You clearly have no idea of the economics involved.
I regularly deal with customers who have small-to-medium COBOL installations (relative to average sizes in the industry). That's a few hundred to a couple thousand individual COBOL programs, generally a mix of interactive (CICS and/or IMS) and batch (JCL) processing, with all the associated resources: flat files, databases, JCL scripts, screen definitions, system resource definitions, ...
Migrating to a compatible COBOL dialect and emulated mainframe environment on Windows or UNIX usually takes a year or more for an application suite like that. And that's with no source code changes. The customer has to figure out what they have in the application portfolio and its resources, build a test suite, get the gear in place and figure out how to administer it, decide how they're going to develop in parallel until the switchover happens (because development doesn't stop on the old code just because you're trying to move to a new platform), assign resources, figure out the environmental differences, take care of compliance and other legal issues, migrate, test, plan the switchover...
Migrating to a different language is orders of magnitude more expensive, in time and money. Yes, periodically organizations decide to junk all their COBOL and replace it with whatever turns the CIO on - Java used to be the popular choice, and often still is, though other languages are making inroads. We see a lot of those projects fail, when they're years behind schedule and have run over budget by several times the initial estimate.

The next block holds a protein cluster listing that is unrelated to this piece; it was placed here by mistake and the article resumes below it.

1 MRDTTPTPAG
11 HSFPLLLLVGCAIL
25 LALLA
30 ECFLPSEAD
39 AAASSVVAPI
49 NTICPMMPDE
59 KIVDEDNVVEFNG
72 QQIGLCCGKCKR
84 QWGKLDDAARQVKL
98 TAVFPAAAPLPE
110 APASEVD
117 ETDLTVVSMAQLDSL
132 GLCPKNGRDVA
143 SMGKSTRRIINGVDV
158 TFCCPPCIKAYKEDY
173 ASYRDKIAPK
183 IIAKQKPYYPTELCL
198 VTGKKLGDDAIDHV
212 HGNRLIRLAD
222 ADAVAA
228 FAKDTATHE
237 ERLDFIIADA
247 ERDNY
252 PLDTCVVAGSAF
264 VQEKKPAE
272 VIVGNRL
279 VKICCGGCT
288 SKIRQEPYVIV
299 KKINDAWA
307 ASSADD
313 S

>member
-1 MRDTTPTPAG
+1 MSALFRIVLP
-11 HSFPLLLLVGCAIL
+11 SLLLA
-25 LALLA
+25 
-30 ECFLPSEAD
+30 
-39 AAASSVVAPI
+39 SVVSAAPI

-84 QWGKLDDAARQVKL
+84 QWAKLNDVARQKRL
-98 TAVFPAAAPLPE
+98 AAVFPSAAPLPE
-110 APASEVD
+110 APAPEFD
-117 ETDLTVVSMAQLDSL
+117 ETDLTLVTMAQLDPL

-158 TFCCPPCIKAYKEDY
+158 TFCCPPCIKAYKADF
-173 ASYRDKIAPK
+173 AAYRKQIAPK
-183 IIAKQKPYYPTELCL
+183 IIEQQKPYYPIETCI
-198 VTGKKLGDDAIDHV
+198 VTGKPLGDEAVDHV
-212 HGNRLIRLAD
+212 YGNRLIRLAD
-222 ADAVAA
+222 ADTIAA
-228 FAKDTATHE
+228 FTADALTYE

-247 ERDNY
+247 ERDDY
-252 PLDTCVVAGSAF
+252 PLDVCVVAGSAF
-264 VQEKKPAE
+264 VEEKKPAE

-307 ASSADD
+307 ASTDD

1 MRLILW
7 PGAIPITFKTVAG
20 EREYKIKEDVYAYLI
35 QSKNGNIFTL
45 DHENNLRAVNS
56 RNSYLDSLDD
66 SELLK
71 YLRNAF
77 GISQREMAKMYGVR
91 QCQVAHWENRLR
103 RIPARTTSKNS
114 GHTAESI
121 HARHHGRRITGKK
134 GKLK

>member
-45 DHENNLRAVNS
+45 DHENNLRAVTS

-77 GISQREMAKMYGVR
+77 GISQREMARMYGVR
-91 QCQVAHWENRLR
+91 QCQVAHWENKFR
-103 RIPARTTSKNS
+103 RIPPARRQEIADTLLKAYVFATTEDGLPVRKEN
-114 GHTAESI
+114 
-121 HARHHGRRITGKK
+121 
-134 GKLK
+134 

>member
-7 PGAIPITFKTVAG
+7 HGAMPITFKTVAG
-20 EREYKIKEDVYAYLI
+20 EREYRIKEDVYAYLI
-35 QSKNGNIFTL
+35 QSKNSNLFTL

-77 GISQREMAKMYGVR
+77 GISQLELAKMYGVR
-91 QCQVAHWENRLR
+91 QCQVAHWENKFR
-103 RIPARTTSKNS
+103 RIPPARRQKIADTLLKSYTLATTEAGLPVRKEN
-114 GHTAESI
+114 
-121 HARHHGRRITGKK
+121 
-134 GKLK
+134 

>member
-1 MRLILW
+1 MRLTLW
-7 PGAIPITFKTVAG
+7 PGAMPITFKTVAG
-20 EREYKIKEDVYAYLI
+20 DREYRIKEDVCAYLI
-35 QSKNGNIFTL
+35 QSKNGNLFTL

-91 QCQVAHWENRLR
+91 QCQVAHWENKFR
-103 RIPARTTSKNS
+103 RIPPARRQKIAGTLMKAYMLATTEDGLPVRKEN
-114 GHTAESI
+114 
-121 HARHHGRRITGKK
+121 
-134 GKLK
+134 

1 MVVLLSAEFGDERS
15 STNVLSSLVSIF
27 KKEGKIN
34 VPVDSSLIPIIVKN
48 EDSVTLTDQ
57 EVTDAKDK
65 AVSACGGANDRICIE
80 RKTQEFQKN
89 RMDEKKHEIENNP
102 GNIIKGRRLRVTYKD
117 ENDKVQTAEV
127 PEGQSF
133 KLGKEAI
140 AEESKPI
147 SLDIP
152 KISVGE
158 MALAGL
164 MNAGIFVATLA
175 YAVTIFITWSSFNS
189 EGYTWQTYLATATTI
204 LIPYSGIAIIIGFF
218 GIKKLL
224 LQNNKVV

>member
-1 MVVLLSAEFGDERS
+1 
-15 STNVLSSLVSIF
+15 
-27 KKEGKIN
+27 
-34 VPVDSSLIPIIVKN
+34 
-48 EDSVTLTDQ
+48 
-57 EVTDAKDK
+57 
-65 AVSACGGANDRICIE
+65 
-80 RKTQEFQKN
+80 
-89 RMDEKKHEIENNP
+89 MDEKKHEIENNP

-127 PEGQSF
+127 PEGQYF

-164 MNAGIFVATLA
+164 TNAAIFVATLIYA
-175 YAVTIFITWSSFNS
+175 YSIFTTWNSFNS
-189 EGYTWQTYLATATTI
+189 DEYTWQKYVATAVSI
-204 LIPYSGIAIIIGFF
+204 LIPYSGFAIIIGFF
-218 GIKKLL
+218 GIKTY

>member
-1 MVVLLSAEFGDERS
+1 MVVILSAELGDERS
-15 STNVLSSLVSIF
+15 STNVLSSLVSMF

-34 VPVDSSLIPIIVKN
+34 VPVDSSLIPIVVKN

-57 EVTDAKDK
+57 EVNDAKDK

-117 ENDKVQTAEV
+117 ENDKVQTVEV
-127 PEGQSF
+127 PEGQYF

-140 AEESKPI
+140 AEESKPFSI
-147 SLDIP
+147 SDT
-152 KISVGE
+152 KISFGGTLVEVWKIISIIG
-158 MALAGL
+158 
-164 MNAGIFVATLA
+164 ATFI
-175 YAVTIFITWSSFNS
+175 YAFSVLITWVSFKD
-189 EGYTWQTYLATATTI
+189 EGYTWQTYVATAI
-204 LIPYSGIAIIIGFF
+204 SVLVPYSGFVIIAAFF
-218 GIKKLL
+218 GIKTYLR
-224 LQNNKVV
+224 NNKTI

Even our customers often do phased migrations, where they tackle one application at a time. That has complications of its own - because generally the migrated apps still need to interact with the ones still on the mainframe, so you have additional communications, data-access, and distributed-processing complexity to deal with - but it's simply not economically feasible for those organizations to do the whole migration all at once. And that's despite the fact that they reliably see savings for each application that they migrate, starting as soon as they can reduce their mainframe capacity, thanks to mainframe leasing terms. They know the investment pays off; but they only have so much to invest in it at any given point.
Saying that organizations should simply rewrite all of their COBOL applications is like recommending everyone immediately switch to plug-in electric cars. It's the same sort of pie-in-the-sky thinking.
 As noted above, I work for Micro Focus; not on COBOL, but on tech that's used by many of our COBOL customers.